Nicolas Alexandrovitch Tarkhoff (Tarkoff) was a Russian-born Impressionist. Born in Moscow on January 20, 1871 to a merchant family he studied painting and drawing. Tarkhoff was known as the “Moscow Parisian,” because he spent so much of his life in France -- from 1898 until his death in 1930. A member of the World of Art and the Union of Russian Artists, Tarkhoff began drawing at the age of twenty-four. After an unsuccessful attempt to enroll at the Moscow School of Painting, Sculpture and Architecture, he studied under Konstantin Korovin. At the age of twenty-eight, Tarkhoff made his first visit to Paris, where he studied drawing and began actively working and exhibiting. He moved there permanently in 1899.
In 1906, he held a one-man show at the gallery of Ambroise Vollard, the famous Parisian art dealer who championed all the leading French Impressionists. Sergei Makovsky, Alexander Benois and Kazimir Malevich all wrote about Tarkhoff’s oeuvre. In his lifetime, his works were acquired by such famous connoisseurs of art as Schukin, Troyanovsky, Zeitlin, Diaghilev and Rothschild and artists like André Derain and André Lhote. In 1911 he purchased property in Orsay, France where he lived until his death on June 5th, 1930. He exhibited in the “Salon de Indpendants” in 1917, 11, 14, 19-21 and the “Salon d’Automne” in 1901 and 1913 and again between1923 and 1929.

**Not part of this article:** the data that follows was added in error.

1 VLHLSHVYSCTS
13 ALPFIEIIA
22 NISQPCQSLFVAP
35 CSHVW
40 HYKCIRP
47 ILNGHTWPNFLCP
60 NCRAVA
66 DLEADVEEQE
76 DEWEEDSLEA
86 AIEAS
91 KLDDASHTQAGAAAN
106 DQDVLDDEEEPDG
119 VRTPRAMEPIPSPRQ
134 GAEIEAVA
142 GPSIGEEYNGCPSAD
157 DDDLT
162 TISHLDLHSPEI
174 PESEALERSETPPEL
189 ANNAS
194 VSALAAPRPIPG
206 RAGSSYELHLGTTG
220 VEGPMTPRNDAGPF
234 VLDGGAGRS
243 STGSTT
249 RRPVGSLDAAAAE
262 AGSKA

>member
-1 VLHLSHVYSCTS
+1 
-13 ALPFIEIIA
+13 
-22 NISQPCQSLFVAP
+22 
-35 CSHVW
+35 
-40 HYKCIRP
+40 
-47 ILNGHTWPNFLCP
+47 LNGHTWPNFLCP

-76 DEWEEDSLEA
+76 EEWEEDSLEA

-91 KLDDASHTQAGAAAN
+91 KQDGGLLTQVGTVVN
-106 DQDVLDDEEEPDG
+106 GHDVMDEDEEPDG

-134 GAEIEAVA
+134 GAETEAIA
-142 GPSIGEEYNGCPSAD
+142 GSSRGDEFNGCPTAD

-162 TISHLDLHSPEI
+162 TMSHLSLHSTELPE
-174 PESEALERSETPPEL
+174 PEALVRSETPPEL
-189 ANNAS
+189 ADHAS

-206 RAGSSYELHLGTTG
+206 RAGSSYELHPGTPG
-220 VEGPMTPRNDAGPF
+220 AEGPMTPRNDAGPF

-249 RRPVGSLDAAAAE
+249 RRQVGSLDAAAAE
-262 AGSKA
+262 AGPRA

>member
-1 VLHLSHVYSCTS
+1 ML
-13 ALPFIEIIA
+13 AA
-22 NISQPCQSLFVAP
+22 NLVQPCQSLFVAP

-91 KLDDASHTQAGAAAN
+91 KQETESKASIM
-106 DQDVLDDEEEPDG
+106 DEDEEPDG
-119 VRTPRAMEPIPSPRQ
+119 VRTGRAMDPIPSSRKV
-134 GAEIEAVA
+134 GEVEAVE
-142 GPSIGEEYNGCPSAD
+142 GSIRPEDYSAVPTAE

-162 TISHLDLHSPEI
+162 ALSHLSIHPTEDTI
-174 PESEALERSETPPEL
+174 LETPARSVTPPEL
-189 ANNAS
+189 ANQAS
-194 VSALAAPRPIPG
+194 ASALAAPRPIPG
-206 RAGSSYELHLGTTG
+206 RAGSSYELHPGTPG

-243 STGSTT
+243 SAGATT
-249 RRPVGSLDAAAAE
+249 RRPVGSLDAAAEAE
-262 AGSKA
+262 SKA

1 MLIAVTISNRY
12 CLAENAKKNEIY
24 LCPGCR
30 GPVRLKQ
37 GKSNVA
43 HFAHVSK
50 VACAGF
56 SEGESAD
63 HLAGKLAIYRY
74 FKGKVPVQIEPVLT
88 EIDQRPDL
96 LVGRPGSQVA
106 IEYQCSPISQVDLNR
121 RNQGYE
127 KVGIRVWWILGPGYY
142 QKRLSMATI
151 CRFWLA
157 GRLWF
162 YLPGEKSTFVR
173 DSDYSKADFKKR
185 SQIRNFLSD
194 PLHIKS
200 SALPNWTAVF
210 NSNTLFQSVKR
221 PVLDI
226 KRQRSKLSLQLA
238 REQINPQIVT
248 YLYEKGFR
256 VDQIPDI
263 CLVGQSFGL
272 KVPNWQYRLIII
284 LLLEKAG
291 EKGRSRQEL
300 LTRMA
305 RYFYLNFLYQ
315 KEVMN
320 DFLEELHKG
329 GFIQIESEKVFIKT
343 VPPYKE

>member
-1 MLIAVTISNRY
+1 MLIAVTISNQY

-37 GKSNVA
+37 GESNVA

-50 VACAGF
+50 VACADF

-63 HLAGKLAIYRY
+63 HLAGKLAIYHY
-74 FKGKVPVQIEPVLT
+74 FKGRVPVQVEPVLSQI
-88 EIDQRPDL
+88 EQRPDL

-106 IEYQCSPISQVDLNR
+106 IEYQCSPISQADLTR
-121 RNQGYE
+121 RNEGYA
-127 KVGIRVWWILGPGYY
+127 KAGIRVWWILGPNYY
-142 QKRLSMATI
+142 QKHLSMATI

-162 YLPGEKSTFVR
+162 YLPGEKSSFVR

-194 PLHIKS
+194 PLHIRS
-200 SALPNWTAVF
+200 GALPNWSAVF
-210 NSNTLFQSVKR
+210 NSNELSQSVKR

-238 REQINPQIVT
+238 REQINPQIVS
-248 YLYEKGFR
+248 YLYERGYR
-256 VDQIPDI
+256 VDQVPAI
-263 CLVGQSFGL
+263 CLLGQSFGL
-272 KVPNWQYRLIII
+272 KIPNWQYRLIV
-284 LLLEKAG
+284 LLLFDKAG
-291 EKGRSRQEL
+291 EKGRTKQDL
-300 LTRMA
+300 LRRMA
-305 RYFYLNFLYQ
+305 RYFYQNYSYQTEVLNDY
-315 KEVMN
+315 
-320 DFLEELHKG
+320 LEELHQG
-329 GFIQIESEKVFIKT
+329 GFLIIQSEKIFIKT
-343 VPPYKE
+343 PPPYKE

The posthumous fate of Nicolas Tarkhoff was less illustrious. For many years, his name was excluded from the history of Russian art. The words of Sergei Makovsky, written in 1910 following an exhibition of the artist’s works at the editorial offices of Apollo, still remain relevant today: “Tarkhoff is still little known and poorly appraised in Russia. It is high time that we Russians understood that Tarkhoff is a great and original talent. It is time to bow down to his profoundly veritable, sincere and wonderful creativity.”
biography drawn from: http://www.kournikovagallery.com/